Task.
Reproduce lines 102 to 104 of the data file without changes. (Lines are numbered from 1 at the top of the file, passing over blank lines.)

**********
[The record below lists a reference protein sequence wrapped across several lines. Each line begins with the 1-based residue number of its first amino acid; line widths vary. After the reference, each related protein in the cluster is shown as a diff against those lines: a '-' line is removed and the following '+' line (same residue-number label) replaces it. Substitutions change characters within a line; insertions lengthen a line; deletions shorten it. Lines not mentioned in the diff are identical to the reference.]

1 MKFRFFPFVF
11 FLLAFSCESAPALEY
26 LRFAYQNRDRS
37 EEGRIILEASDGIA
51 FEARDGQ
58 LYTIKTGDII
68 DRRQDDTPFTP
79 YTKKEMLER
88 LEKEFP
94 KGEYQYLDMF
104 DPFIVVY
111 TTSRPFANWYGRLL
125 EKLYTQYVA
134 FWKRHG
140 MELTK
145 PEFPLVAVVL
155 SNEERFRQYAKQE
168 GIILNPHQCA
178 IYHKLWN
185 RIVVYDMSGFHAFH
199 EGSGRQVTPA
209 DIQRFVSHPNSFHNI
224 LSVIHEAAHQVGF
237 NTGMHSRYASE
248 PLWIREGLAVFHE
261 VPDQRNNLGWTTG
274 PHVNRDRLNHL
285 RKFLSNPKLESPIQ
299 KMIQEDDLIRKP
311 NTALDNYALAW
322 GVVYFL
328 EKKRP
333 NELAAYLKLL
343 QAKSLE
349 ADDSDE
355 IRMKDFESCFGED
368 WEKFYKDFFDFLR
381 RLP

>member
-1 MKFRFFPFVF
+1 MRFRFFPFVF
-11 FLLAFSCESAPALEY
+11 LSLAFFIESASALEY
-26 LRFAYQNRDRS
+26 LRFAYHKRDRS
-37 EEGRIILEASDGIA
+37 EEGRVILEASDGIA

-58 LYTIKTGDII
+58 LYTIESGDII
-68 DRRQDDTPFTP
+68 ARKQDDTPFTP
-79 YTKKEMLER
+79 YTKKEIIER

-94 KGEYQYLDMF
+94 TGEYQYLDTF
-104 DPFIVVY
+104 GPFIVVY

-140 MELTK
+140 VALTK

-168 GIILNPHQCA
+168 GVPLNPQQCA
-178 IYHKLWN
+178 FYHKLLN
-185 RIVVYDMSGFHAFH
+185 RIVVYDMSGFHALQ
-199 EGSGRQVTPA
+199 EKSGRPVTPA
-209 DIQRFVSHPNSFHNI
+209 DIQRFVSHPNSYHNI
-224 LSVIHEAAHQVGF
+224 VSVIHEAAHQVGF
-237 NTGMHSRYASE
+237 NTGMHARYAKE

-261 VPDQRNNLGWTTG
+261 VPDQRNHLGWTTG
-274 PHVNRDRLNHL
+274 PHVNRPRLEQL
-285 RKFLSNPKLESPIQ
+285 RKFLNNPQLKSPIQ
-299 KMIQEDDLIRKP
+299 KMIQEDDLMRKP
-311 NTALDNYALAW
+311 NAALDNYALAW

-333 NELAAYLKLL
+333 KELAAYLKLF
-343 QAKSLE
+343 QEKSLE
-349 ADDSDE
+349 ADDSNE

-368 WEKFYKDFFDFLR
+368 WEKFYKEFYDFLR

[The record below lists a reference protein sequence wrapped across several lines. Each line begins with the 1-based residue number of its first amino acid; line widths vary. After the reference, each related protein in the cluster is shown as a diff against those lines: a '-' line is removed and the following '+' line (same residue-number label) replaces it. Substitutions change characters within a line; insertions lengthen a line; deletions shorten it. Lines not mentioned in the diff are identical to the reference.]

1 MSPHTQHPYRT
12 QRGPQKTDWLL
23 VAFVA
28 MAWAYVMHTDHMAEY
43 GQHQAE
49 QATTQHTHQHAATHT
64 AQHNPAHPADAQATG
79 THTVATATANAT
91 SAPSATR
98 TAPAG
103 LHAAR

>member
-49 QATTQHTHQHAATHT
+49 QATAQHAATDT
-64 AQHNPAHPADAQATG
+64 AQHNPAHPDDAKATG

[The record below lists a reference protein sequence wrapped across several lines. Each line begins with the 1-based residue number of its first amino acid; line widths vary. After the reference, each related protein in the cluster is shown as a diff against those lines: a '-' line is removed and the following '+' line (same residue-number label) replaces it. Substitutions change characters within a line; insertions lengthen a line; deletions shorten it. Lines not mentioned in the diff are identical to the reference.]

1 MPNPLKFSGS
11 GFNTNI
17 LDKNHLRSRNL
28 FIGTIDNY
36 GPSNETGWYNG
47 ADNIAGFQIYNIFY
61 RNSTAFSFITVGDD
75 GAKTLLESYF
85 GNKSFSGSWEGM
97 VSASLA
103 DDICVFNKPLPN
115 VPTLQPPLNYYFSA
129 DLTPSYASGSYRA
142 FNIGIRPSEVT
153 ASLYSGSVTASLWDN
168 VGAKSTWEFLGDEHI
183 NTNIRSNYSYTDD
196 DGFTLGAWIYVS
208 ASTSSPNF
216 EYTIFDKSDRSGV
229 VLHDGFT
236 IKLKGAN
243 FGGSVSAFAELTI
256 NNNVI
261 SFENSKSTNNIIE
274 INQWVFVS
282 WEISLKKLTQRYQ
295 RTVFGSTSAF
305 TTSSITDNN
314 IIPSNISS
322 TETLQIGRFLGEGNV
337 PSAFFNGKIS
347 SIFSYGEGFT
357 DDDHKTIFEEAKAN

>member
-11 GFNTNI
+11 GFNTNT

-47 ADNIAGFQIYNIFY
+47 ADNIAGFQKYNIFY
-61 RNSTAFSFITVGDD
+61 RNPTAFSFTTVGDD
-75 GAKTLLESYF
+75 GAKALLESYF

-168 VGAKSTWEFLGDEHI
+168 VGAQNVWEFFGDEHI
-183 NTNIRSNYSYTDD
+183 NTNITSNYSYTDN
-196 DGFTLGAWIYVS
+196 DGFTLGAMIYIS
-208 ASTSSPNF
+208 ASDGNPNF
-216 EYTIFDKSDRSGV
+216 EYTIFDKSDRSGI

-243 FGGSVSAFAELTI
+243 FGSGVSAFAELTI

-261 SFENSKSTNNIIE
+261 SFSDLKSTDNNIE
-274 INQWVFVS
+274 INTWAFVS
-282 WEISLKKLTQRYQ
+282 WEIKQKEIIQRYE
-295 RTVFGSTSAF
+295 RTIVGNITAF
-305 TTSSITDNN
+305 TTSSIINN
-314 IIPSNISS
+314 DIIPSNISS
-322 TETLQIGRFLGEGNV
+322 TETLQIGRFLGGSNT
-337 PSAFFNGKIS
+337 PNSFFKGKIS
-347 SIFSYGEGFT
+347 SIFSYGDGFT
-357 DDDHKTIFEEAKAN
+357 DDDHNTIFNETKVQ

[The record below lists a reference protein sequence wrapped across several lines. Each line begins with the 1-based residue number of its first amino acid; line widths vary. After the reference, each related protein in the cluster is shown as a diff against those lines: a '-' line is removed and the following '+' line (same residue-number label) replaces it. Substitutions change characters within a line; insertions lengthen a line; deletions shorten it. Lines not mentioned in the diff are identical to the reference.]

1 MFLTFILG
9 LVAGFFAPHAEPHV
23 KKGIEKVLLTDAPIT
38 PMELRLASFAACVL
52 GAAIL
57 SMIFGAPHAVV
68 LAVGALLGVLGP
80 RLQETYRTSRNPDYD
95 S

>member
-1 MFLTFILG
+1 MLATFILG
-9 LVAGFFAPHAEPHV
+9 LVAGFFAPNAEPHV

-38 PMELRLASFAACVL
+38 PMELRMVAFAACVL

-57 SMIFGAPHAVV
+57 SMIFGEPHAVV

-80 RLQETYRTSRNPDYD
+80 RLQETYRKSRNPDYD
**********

91 SAPSATR
98 TAPAG
103 LHAAR